State of the Planet

News from the Columbia Climate School

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“Standing Up for Girls” – and their Right to the Education they Deserve

For many in the developing world, education isn’t taken for granted. Around 35 million girls are out of school, the World Bank says, almost half of them in sub-Saharan Africa. Girls who gain knowledge and self-confidence in school have demonstrated time and again that they are less likely to marry young or to contract HIV/AIDS. They earn more, have healthier children and contribute to their communities, helping others to escape the poverty trap.

In support of girls’ education, MCI joined the literacy organization LitWorld and other partners, including Connect To Learn, Asia Initiatives and the Children of Kibera Foundation, for a “Stand Up for Girls” rally to celebrate the International Day of the Girl on September 22. Organizations and individuals around the world posted pictures, videos and statements on Facebook and Twitter in support of girls’ right to read, write and learn. In addition to this virtual rally, live celebrations were held in five of the Millennium Cities and in a number of American schools.

  • The Kumasi Education Directorate, in Ghana’s second largest city, chose to celebrate this event by launching 15 new Girls’ LitClubs in the public junior high schools, to foster literacy skills while providing safe, warm environments in which girls can spend time with peers and female role models. The festivities began with a march through the city’s market and central business district by students and teachers from 17 schools, culminating at the Kumasi Cultural Center, where Honorable Mayor Samuel Sarpong welcomed the marchers and heralded the importance of supporting girls in the city’s schools. A panel discussion followed, featuring female luminaries from two of Ghana’s leading educational institutions, the Kwame Nkrumah University of Science and Technology and Komfe Anokye Teaching Hospital, as well as a Kumasi Metropolitan Assembly parliamentarian and Education Directorate representative. The highlight for many was a student debate from girls’ and boys’ high schools, on the merits of investing in girls. (The boys argued strongly for increased support for girls, by the way, as clearly benefiting national development!)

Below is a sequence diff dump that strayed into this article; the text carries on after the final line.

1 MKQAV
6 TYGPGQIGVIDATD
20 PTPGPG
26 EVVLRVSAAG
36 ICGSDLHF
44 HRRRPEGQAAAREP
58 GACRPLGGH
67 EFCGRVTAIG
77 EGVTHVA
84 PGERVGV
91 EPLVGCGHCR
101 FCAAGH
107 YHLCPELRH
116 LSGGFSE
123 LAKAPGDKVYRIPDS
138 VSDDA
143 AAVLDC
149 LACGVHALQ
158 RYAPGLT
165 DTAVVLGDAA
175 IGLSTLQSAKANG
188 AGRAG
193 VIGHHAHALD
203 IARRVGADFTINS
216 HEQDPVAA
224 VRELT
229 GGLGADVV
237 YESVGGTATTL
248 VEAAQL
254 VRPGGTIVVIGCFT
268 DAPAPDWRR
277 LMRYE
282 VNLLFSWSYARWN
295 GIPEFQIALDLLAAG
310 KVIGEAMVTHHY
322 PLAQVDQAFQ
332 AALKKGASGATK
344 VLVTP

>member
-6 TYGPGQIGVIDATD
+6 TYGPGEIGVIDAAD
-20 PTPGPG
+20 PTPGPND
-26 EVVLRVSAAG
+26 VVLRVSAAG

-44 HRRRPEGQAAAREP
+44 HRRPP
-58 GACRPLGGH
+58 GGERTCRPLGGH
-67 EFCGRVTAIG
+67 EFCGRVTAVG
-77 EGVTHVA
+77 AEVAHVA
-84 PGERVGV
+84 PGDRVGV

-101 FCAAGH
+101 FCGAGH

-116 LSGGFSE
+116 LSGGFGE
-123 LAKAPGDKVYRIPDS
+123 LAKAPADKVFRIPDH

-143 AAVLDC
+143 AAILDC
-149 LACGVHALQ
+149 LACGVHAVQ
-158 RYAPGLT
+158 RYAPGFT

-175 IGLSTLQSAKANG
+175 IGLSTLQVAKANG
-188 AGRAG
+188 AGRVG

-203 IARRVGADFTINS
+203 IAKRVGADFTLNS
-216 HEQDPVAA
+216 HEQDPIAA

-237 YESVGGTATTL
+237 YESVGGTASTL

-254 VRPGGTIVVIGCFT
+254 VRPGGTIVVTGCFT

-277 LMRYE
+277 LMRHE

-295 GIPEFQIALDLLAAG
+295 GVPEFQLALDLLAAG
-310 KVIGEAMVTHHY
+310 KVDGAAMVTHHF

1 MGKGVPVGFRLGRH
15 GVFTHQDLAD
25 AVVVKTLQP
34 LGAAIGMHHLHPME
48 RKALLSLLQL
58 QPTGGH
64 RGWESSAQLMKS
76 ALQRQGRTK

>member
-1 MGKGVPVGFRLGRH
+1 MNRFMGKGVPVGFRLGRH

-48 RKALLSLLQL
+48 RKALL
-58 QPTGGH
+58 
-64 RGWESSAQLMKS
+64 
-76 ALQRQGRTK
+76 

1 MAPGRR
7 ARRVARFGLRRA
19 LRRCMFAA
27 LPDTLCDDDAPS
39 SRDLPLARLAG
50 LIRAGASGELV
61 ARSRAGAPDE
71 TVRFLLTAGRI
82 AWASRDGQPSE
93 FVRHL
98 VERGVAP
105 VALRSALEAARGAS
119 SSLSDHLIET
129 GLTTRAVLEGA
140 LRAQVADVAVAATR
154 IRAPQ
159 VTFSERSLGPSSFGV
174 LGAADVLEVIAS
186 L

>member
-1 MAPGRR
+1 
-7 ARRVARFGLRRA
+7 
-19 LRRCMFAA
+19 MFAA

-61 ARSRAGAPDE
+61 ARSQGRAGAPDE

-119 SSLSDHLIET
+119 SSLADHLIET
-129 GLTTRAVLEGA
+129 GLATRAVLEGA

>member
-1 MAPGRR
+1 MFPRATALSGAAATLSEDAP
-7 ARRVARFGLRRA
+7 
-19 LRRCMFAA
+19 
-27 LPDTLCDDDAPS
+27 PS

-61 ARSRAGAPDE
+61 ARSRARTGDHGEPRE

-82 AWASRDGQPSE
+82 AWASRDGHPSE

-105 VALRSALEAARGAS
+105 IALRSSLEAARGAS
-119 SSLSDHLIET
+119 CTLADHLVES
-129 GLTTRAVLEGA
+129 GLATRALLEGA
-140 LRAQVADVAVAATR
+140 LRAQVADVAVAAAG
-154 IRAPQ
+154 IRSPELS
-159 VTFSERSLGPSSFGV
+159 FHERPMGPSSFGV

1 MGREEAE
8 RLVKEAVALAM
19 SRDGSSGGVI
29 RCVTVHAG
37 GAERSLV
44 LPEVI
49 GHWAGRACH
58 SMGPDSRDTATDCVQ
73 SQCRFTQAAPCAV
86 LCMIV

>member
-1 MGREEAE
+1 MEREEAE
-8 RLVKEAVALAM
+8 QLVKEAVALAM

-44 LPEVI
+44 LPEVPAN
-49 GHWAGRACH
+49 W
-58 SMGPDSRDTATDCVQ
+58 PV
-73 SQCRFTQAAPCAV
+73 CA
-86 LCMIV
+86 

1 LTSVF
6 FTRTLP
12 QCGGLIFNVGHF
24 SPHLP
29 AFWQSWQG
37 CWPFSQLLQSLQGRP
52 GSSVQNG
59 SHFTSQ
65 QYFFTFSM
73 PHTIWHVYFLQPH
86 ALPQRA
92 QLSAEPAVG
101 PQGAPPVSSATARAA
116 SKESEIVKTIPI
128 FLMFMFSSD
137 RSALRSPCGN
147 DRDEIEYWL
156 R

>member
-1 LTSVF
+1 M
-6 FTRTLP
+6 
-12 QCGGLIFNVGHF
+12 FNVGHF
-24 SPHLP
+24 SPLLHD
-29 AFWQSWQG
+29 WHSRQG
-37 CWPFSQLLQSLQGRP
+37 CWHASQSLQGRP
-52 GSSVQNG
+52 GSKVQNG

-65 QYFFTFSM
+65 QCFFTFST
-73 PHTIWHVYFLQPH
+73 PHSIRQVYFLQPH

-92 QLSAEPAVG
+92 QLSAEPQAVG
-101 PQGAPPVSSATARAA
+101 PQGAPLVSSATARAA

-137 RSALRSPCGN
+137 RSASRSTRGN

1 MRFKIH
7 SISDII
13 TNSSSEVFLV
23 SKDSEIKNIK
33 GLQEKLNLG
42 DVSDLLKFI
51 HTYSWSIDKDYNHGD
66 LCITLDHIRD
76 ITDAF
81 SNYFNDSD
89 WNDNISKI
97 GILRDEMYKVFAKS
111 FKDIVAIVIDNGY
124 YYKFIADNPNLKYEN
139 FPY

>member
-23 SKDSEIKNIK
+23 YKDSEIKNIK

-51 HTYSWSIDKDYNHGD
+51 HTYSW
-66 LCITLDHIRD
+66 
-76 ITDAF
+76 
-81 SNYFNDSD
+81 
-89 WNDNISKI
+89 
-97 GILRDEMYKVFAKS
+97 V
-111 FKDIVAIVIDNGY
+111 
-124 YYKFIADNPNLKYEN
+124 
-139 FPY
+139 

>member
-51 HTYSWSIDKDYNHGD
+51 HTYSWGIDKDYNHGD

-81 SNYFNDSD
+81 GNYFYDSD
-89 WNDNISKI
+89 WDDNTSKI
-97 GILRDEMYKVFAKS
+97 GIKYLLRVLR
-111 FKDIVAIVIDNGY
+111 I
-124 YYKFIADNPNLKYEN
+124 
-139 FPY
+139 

Kumasi marchers head to the Cultural Center.

Kumasi girls join the "Stand Up for Girls" celebration.

  • In Kisumu, Kenya, Girls’ LitClubs celebrated International Day of the Girl by gathering to express their gratitude for being in school. LitClub teachers gave personal accounts of their own school years, with one encouraging the girls “to aspire for great things in life.” The girls then completed an acrostic poem for “Stand Up for Girls,” and drew pictures of “educated girls” – many depicting the girls’ own dreams. This was followed by a Skype exchange with students at Washington, DC’s Sidwell Friends School and Arts & Technology Academy (ATA). The Kisumu girls recited an original poem by Trinette Naidoo, and ATA students performed an original choreography, danced to India Arie’s “Beautiful Flower.”

Ms. Sawala, a LitClub teacher, encourages Kisumu girls "to aspire for great things in life."

Kisumu girls display their drawings of "educated girls."